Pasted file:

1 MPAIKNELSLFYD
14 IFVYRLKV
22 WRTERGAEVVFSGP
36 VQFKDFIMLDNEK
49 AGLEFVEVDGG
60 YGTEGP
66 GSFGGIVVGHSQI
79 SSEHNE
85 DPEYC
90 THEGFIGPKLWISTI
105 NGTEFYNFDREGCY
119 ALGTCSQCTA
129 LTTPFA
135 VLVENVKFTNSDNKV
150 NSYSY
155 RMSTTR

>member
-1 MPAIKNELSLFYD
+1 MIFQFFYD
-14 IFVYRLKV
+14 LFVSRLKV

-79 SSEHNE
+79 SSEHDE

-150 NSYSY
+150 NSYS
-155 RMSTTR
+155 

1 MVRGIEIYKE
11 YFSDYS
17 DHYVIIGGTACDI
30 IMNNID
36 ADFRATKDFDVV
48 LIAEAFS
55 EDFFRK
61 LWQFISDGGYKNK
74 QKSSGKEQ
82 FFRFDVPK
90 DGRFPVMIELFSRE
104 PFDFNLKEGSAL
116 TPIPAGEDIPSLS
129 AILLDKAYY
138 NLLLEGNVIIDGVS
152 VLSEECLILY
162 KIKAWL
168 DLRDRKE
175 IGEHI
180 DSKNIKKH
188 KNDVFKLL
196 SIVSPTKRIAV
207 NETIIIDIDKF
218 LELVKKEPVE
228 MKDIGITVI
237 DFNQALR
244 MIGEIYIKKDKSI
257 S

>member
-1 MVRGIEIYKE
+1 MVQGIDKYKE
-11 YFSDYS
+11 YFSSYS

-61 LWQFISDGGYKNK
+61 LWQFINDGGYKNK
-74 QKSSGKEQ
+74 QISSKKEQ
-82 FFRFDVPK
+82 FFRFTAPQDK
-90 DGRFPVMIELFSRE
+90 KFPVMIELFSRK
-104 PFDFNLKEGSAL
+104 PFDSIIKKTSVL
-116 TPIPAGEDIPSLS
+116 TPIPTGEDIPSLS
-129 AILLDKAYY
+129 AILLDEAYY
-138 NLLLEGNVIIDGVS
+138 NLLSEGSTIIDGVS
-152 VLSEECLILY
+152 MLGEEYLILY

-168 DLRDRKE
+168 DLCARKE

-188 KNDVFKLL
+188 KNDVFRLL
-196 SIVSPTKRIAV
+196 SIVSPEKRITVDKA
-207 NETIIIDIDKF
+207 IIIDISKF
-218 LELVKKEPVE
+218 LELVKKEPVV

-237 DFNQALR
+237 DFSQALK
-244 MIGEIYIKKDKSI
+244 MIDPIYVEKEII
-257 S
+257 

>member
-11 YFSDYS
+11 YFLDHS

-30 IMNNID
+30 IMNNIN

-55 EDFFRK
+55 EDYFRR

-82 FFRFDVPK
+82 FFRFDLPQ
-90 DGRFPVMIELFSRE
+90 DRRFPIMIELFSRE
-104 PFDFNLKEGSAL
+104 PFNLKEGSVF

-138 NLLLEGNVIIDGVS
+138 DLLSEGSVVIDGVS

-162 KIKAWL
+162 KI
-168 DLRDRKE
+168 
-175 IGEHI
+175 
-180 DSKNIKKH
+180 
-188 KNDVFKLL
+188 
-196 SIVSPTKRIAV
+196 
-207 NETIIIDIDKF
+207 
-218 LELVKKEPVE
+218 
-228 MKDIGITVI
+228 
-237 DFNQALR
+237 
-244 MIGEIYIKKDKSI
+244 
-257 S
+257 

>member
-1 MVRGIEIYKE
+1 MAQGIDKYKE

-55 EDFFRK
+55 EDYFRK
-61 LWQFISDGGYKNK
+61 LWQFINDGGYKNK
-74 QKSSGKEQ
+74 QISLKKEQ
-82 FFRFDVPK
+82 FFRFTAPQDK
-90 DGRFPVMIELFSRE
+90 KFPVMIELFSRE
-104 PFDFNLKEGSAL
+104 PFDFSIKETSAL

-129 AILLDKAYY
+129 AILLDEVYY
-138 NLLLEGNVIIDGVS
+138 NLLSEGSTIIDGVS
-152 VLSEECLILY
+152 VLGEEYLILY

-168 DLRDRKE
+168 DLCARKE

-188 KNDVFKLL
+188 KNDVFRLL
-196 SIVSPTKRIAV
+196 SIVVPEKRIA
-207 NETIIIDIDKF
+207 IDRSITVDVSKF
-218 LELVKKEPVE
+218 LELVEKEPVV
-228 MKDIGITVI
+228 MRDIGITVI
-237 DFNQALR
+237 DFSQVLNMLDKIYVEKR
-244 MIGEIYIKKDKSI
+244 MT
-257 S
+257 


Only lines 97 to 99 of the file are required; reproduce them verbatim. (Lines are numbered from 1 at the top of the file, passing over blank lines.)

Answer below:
+11 YFLDHS

-30 IMNNID
+30 IMNNIN